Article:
Compared to Sara, Alex should have had a perfect life, but things rarely work out that way. They do share the same need to help the helpless and defend the weak. Alex just did it with a camera rather than a gun. She's a former TV investigative reporter, but due to an assignment that went horribly wrong and left her traumatized, she dropped her entire career and became a victim's advocate for the NYC district attorney's office. She spends all day working with victims of violent crime, doing her best to make sure their voices are heard. When the story opens, she's just trying to survive and work through the darkness that has descended over her formerly blessed existence, and that struggle becomes literal when the Witchblade chooses her as a host.

ROBERTA: Alex is a very tall girl, very towering. She’s simple with a minimal look, but she’s very strong, and she looks like somebody who can kick your ass anytime. I’ve used some reference of Katheryn Winnick. She’s a beautiful woman and she’s perfect for Alex.

She is a rock solid character like Daenerys Targaryen from Game of Thrones is, but without the dragons. She discovers a great and ancient power inside her, and she starts using it!

BRITTANY: The story is still set in New York City, which holds true to the urban fantasy that WITCHBLADE embodies. What is it about the city that makes it a fertile setting? What is it about the Witchblade and New York in particular that works for you?

CAITLIN: You kind of have to have New York City if you have the WITCHBLADE. It's such a versatile and moody backdrop for a story with thick overtones of the supernatural like this one. The first story takes place in the dead of winter, so Roberta had a chance to draw these amazing, David Fincher-esque cityscapes with snow and shadows that embody the gothic feel of the setting perfectly.

ROBERTA: New York is an amazing city. Everyone has seen it in photos, in movies, on television shows. Everybody knows New York, even those who don’t live there (Italians like me!). I visited it two years ago for New York Comic Con. When I walked for the first time in New York City, it was like seeing an old friend. I felt at home, like Hiro from Heroes, and his famous “YATTA!” in Times Square!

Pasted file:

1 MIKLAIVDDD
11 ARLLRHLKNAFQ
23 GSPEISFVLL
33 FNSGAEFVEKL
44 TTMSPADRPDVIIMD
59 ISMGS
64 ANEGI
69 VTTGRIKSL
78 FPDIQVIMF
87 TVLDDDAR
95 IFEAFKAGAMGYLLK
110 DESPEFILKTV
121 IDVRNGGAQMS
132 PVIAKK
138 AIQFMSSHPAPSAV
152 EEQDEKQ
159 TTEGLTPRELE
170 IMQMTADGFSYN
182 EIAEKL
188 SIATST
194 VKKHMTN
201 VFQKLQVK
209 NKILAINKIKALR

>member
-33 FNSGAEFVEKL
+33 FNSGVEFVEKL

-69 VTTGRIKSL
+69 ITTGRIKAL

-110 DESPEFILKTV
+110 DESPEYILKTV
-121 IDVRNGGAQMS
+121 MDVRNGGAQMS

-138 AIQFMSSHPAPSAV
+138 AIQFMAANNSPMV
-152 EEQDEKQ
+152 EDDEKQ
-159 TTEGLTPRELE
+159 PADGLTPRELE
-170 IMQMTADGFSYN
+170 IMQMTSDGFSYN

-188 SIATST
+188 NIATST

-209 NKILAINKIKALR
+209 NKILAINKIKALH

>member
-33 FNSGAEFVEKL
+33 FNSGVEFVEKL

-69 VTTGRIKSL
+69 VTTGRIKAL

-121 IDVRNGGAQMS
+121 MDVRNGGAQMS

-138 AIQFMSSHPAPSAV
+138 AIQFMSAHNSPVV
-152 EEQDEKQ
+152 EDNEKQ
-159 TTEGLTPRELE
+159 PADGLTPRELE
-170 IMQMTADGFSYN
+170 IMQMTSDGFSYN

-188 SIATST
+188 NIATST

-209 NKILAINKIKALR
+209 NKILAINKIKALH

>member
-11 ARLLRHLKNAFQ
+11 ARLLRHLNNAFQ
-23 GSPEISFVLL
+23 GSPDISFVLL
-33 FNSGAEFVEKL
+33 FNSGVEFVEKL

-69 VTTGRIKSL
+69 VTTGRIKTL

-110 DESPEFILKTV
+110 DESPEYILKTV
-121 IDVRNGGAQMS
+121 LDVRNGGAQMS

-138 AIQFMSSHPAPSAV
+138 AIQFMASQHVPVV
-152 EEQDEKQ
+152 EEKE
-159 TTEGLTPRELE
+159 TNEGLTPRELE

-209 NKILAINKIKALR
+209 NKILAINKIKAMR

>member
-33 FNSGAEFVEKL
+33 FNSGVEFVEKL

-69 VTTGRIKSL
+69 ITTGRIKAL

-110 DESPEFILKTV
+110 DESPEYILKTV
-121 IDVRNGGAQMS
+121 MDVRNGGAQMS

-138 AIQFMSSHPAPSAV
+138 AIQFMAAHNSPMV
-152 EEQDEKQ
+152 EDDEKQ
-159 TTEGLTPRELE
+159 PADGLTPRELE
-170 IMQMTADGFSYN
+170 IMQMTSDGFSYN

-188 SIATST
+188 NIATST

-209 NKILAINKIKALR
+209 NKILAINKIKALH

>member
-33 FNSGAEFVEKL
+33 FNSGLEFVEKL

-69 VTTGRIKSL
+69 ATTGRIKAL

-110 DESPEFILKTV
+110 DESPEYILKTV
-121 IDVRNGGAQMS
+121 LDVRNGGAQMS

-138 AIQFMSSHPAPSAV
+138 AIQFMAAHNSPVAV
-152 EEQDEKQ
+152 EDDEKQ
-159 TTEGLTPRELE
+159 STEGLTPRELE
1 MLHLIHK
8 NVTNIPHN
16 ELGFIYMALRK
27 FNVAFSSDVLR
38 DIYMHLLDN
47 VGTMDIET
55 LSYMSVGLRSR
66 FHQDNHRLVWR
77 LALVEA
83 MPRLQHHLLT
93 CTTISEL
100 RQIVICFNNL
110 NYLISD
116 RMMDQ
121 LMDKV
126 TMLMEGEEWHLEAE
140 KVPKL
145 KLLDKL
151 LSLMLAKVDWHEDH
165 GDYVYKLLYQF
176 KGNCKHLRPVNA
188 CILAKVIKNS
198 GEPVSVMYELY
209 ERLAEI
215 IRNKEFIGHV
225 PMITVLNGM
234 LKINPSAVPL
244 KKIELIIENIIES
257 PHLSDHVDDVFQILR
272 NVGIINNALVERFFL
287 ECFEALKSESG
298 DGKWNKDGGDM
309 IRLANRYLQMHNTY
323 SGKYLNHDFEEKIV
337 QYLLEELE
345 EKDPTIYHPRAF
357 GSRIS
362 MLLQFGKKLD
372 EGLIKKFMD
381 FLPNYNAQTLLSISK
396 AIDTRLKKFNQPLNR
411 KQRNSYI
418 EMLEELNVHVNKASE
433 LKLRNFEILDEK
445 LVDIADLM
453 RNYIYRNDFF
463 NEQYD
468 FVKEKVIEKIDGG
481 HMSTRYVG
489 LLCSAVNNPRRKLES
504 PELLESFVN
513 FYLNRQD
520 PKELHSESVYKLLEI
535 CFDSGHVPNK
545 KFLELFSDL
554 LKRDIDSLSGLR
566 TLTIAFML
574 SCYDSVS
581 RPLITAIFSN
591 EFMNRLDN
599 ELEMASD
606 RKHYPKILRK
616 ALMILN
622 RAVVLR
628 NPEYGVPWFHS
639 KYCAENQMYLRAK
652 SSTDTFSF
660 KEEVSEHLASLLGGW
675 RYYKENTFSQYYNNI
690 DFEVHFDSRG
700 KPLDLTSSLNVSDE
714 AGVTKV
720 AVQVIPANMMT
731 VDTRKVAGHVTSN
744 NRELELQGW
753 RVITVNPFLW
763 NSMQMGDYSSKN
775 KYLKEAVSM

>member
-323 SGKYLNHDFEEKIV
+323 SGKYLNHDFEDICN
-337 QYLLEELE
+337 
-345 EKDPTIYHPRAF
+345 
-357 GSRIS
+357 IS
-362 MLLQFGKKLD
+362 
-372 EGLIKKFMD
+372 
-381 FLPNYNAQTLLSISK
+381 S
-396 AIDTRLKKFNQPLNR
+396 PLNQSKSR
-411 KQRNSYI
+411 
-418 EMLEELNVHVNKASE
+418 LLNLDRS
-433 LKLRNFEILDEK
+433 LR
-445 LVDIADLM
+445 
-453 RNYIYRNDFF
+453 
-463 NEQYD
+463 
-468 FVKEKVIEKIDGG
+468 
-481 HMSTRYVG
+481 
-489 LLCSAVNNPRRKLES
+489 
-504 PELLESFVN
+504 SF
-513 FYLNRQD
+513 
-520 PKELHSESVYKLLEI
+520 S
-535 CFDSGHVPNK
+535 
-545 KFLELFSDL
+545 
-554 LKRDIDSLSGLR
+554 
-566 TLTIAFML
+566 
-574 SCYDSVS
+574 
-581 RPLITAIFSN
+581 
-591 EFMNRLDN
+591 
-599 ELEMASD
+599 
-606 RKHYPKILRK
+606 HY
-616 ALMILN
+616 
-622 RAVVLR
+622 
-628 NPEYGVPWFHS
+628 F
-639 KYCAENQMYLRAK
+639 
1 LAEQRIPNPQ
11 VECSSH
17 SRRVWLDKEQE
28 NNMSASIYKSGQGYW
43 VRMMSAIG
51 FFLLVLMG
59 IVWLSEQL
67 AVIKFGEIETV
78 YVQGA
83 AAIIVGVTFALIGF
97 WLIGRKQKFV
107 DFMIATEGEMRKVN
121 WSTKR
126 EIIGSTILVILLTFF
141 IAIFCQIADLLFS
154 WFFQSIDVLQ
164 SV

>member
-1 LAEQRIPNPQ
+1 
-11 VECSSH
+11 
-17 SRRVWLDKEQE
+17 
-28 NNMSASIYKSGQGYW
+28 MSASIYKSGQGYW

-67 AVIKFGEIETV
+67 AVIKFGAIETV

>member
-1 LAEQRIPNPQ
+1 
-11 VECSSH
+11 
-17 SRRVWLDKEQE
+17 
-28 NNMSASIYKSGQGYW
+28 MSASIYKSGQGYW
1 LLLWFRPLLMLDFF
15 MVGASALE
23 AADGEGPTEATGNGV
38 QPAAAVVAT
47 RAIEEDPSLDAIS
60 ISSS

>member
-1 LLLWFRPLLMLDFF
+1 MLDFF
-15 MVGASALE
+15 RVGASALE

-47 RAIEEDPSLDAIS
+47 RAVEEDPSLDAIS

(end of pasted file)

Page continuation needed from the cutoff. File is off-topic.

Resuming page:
I believe that anyone can see themselves in this city, and that makes everything more realistic.

BRITTANY: Roberta, are you doing a down-to-earth, realistic take on the lore or something more fantastic? How are you approaching the setting and defining WITCHBLADE for a new era?

ROBERTA: I think that this WITCHBLADE is more realistic, with fantastic events inside it, but mostly realistic. The real-life city, apartments, offices, and all the environments are analyzed to be reproduced in the best possible way. If I need to draw a new place (a shop, a nightclub, a restaurant), I look on Google Maps to identify where it is and how to get there, locate the nearest subway, and design it exactly according to that path. Fans can follow Alex's itinerary in every issue if they want to!

BRITTANY: Top Cow has a reputation for stellar art dating back to the early Marc Silvestri days. What kinds of flourishes or storytelling techniques are y’all incorporating?

CAITLIN: I love writing comics because I can use shifting timelines, much like you would in an episodic TV show, to fill in and flesh out the main story. I deliberately tried to evoke a dreamlike, slightly unreal feeling in the first scripts to echo what Alex is going through, suddenly finding herself host to this mystical entity. There are a lot of visions, dreams, hallucinations, and flashes to the past. Everything blends together perfectly in the first two issues—I can't sing Roberta's praises enough.

ROBERTA: I can say that working on a Silvestri creation is a great honor and a great responsibility for me. We’ll do our best to make it right!

WITCHBLADE #1 debuts 12/6 and is available for preorder now.

Brittany Matter is a firecracker empath with a deep love for storytelling, ramen, and pour-over coffee, ideally all at the same time. You are most likely to find her immersed in a graphic novel, writing over cocktails, or looking after the people she loves. IMAGE+ is an award-winning monthly comics magazine that's packed with interviews, essays, and features about all your favorite Image comics and your first look at upcoming releases.